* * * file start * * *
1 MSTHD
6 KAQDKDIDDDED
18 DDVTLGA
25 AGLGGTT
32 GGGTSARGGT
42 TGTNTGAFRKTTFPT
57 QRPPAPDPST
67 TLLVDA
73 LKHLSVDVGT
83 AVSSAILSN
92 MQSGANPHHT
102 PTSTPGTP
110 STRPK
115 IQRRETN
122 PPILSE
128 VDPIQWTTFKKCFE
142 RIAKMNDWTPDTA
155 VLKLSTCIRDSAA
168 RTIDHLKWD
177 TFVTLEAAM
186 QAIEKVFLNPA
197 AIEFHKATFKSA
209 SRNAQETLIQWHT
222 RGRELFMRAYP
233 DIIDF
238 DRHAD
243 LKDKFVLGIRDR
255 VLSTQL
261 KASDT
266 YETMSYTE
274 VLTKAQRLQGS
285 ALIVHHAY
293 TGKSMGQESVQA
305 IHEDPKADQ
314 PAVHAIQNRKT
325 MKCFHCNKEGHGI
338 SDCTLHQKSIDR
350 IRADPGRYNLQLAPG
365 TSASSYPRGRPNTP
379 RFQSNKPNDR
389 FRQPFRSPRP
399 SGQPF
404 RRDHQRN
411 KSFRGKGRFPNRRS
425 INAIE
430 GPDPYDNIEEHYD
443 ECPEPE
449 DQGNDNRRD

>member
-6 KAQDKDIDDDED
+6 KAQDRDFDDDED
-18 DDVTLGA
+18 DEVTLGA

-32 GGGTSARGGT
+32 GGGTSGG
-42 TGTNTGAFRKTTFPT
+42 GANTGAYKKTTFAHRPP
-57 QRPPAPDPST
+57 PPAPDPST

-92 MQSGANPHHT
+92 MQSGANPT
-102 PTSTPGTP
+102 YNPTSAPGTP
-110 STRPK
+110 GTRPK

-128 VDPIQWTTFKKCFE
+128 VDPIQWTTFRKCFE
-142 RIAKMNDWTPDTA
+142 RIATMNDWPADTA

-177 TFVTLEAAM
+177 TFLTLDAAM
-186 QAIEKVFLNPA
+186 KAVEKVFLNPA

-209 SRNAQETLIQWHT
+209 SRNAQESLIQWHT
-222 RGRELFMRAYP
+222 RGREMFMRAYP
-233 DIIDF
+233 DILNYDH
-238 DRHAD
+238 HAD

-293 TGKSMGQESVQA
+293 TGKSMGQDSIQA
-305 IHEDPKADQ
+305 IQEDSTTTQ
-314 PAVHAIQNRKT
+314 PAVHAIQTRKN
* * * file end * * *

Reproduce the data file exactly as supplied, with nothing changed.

1 MSTHD
6 KAQDKDIDDDED
18 DDVTLGA
25 AGLGGTT
32 GGGTSARGGT
42 TGTNTGAFRKTTFPT
57 QRPPAPDPST
67 TLLVDA
73 LKHLSVDVGT
83 AVSSAILSN
92 MQSGANPHHT
102 PTSTPGTP
110 STRPK
115 IQRRETN
122 PPILSE
128 VDPIQWTTFKKCFE
142 RIAKMNDWTPDTA
155 VLKLSTCIRDSAA
168 RTIDHLKWD
177 TFVTLEAAM
186 QAIEKVFLNPA
197 AIEFHKATFKSA
209 SRNAQETLIQWHT
222 RGRELFMRAYP
233 DIIDF
238 DRHAD
243 LKDKFVLGIRDR
255 VLSTQL
261 KASDT
266 YETMSYTE
274 VLTKAQRLQGS
285 ALIVHHAY
293 TGKSMGQESVQA
305 IHEDPKADQ
314 PAVHAIQNRKT
325 MKCFHCNKEGHGI
338 SDCTLHQKSIDR
350 IRADPGRYNLQLAPG
365 TSASSYPRGRPNTP
379 RFQSNKPNDR
389 FRQPFRSPRP
399 SGQPF
404 RRDHQRN
411 KSFRGKGRFPNRRS
425 INAIE
430 GPDPYDNIEEHYD
443 ECPEPE
449 DQGNDNRRD

>member
-6 KAQDKDIDDDED
+6 KAQDRDFDDDED
-18 DDVTLGA
+18 DEVTLGA

-32 GGGTSARGGT
+32 GGGTSGG
-42 TGTNTGAFRKTTFPT
+42 GANTGAYKKTTFAHRPP
-57 QRPPAPDPST
+57 PPAPDPST

-92 MQSGANPHHT
+92 MQSGANPT
-102 PTSTPGTP
+102 YNPTSAPGTP
-110 STRPK
+110 GTRPK

-128 VDPIQWTTFKKCFE
+128 VDPIQWTTFRKCFE
-142 RIAKMNDWTPDTA
+142 RIATMNDWPADTA

-177 TFVTLEAAM
+177 TFLTLDAAM
-186 QAIEKVFLNPA
+186 KAVEKVFLNPA

-209 SRNAQETLIQWHT
+209 SRNAQESLIQWHT
-222 RGRELFMRAYP
+222 RGREMFMRAYP
-233 DIIDF
+233 DILNYDH
-238 DRHAD
+238 HAD

-293 TGKSMGQESVQA
+293 TGKSMGQDSIQA
-305 IHEDPKADQ
+305 IQEDSTTTQ
-314 PAVHAIQNRKT
+314 PAVHAIQTRKN